Are the zombies in World War Z even zombies? Or merely disease-carrying jerks? Nerds across interwebworld are arguing the finer points. I’m afraid those on both sides of the argument are missing the forest for the trees. The problem is not whether to define WWZ’s zombies as zombies; the problem is that WWZ’s zombies are fucking boring.
When George Romero invented the modern zombie in Night of The Living Dead, what he found terrifying about them was their slow-moving mindlessness. They didn’t have to run. They only had to have numbers. They would overwhelm you. And also terrifying? They fucking EAT you. There’s something primally, lizard-brain-hard-wired, curl-up-into-a-ball-and-weep horrifying about monsters whose goal is to eat you alive. It’s why sharks are scary. And flesh-eating bacteria. And Marlon Brando.
In World War Z, the latest late-to-the-party zombie flick, starring Brad Pitt as the best U.N.-guy-who-does-things guy the world has ever known, the zombies have been denuded of everything that makes zombies scary, aside from sheer numbers. First of all, they run. This kind of worked in 28 Days Later. It was different, at least. In WWZ the running is CGI-aided. It looks fake and wrong. The zombies run so fast you can’t even get a look at them. They’re essentially just jerky CGI blobs, millions of them, all herky-jerking their way around, biting people, and moving on.
That’s right. Only biting. No eating. There is no blood in WWZ. These zombies want to bite you and move on, thus earning themselves a PG-13 rating. Zombies are fun for the whole family now! Even when soldiers toss grenades into a heap of squirming undead, they blow up with nary a drop of blood. When I see zombies, I want to see flesh eaten off of bones. I want to see fights over the most delicious intestines. I want to see brain-meat lust!
As if to drive home the lameness of the sprinting, swarming zombies, the final act of the movie takes place inside a wing of a W.H.O. facility filled with becalmed, slowly meandering zombies through which Brad Pitt has to slowly make his way, unseen and unheard, thus creating this thing called “tension,” a magical concept utilized in times past by flying wizards! I’ll tell you about them when you’re older.
The third act, by the way, was added after the movie was already shot. The original ending apparently featured a giant zombie battle sequence in Red Square that made Brad Pitt not appear as charming a family man as he did at the film’s start.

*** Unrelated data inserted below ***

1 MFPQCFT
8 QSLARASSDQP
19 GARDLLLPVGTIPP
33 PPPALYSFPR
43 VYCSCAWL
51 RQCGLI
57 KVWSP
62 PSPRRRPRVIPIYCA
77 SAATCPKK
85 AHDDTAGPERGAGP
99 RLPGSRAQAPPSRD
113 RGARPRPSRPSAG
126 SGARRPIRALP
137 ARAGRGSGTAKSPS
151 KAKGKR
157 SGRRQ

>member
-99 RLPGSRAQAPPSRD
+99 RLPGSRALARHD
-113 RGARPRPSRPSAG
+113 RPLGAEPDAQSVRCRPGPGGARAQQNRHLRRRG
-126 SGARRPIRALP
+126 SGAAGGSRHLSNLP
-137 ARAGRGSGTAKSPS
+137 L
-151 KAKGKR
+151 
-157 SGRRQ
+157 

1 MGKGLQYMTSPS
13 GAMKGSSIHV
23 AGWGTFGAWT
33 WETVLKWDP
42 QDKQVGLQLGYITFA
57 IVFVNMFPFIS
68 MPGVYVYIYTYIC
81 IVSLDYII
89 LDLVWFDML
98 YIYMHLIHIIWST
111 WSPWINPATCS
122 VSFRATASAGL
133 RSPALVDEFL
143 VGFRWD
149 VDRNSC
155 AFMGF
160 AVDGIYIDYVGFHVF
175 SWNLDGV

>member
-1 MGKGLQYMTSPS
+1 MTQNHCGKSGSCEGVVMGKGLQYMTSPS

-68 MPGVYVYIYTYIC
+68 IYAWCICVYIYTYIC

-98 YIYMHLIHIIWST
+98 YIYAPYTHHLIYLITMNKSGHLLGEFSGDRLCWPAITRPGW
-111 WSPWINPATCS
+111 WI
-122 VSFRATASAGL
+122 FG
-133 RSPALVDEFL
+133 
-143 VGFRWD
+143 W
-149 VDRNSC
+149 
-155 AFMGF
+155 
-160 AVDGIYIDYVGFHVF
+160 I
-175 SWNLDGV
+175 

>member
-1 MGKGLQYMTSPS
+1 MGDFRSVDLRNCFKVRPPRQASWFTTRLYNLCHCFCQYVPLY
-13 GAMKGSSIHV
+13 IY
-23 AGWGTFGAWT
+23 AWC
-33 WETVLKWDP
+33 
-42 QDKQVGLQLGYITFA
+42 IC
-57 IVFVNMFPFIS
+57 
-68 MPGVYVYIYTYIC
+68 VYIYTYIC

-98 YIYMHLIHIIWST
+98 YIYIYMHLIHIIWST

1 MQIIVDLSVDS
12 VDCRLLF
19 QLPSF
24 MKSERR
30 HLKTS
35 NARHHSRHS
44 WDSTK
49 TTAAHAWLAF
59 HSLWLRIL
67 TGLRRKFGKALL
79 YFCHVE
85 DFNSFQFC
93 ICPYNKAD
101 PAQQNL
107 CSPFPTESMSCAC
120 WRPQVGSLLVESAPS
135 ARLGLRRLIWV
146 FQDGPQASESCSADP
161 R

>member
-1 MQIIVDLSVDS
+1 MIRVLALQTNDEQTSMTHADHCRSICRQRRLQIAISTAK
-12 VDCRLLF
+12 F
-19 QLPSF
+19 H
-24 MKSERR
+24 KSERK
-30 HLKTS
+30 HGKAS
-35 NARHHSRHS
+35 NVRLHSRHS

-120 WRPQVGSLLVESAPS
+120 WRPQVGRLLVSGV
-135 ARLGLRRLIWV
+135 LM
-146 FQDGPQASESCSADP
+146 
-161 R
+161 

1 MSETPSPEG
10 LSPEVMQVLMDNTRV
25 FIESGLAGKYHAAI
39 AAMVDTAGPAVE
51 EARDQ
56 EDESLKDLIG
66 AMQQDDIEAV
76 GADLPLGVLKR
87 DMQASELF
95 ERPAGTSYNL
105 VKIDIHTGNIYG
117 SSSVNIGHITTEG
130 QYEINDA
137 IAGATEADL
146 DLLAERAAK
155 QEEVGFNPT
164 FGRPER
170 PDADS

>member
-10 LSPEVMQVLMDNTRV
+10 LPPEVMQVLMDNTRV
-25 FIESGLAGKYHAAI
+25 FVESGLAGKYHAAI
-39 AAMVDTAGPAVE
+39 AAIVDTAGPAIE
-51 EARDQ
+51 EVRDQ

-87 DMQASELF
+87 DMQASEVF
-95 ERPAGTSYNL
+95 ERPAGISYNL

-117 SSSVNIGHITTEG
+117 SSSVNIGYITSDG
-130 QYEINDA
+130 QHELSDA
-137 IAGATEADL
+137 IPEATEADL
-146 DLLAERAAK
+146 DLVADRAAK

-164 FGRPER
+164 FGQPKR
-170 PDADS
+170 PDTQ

Because if you’re like me, you know that zombie movies are only interesting when nice family men do nice things to save the nice people. I mean just imagine a movie where a world-wide outbreak of zombie-itis threatens all of humanity, and the one man tasked with saving us is—I shudder to write it down—single. Who would care? Am I right? Give that man a couple of cute kids! Hell, give one of them asthma! A cane! A third arm growing out of her head! Anything! Human extinction is not enough—we need something to care about!
Back to the third act: not surprisingly, it belongs in another movie. All of WWZ feels like a Frankenstein flick, like they were re-writing it every day of the shoot, and once wrapped found themselves pasting the thing together out of parts never meant to be joined.
The first act is reasonably exciting while retaining a certain feeling of bland predictability, as Pitt miraculously drives out of Pittsburgh with his family while every other human in the city is gridlocked zombie fodder. Next he calls in a rescue helicopter to whisk them away to an aircraft carrier. Nice to have friends in high places. Despite the rescue, Pitt refuses to help save the world because, you know, he quit that whole U.N. gig to spend time with his family. No one bothers to point out to him that the WHOLE WORLD IS DYING. Instead they blackmail him into helping by threatening to dump his family off the aircraft carrier. Everything plot-wise in the movie makes exactly this much sense.
The second act features Pitt flying to various cities just in time to watch the zombies take over. This is the comedy section. I couldn’t stop laughing, much to the consternation of my neighbor, whose geniune surprise when the zombie burst out of the airplane bathroom left me wondering whether humanity is worth saving after all. Hint to my neighbor: if you’re watching a zombie movie, and a dog is barking at a closed bathroom door, and the door is rattling, and moaning noises are coming from behind it—there is a zombie in that bathroom, and he’s going to jump out–wait for it–now. Hope that helps.
What else? Little. That they cobbled together an almost coherent movie is impressive enough, I suppose. Clearly they wanted to create a Bourne kind of vibe, but that’s not as easy as it looks. Tony Gilroy, writer of the Bourne movies, as well as Michael Clayton, The Devil’s Advocate and others, has a very specific style in which scenes exist as fragments, their beginnings and endings cut off, with information doled out in tiny pieces. The stories come together only when these fragments are added together. Individually, they seem to mean nothing. Puzzle building in this way is a very specific skill not possessed by many writers.
WWZ fails to imitate this style in any but the most glancing fashion, just enough to make you think, wow, they sure aren’t accomplishing what they think they are.
And so on and so forth. I wish I felt passionately about this movie one way or the other, but that’s another thing Hollywood big budget movie-making aims for these days: movies that inspire neither love nor hate, that go in one eye and out the other, bypassing the brain entirely.
Me, I prefer zombies who go for the brain: